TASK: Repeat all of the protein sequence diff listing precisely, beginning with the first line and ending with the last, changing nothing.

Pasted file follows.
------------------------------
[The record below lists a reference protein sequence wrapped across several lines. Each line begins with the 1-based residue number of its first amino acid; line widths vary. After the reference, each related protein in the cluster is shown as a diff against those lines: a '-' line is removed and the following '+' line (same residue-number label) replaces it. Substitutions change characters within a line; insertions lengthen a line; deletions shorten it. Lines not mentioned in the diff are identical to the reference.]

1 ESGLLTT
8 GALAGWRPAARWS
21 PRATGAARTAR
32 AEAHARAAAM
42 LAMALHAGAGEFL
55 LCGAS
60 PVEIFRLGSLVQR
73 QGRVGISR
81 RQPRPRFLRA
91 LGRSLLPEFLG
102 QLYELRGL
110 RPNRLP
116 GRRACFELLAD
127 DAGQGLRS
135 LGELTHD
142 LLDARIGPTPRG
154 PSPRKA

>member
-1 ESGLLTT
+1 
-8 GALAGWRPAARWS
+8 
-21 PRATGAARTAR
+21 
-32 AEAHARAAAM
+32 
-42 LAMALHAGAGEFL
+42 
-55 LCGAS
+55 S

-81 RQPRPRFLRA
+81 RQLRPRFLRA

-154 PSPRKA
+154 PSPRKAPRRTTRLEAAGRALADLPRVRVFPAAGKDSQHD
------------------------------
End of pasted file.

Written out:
[The record below lists a reference protein sequence wrapped across several lines. Each line begins with the 1-based residue number of its first amino acid; line widths vary. After the reference, each related protein in the cluster is shown as a diff against those lines: a '-' line is removed and the following '+' line (same residue-number label) replaces it. Substitutions change characters within a line; insertions lengthen a line; deletions shorten it. Lines not mentioned in the diff are identical to the reference.]

1 ESGLLTT
8 GALAGWRPAARWS
21 PRATGAARTAR
32 AEAHARAAAM
42 LAMALHAGAGEFL
55 LCGAS
60 PVEIFRLGSLVQR
73 QGRVGISR
81 RQPRPRFLRA
91 LGRSLLPEFLG
102 QLYELRGL
110 RPNRLP
116 GRRACFELLAD
127 DAGQGLRS
135 LGELTHD
142 LLDARIGPTPRG
154 PSPRKA

>member
-1 ESGLLTT
+1 
-8 GALAGWRPAARWS
+8 
-21 PRATGAARTAR
+21 
-32 AEAHARAAAM
+32 
-42 LAMALHAGAGEFL
+42 
-55 LCGAS
+55 S

-81 RQPRPRFLRA
+81 RQLRPRFLRA

-154 PSPRKA
+154 PSPRKAPRRTTRLEAAGRALADLPRVRVFPAAGKDSQHD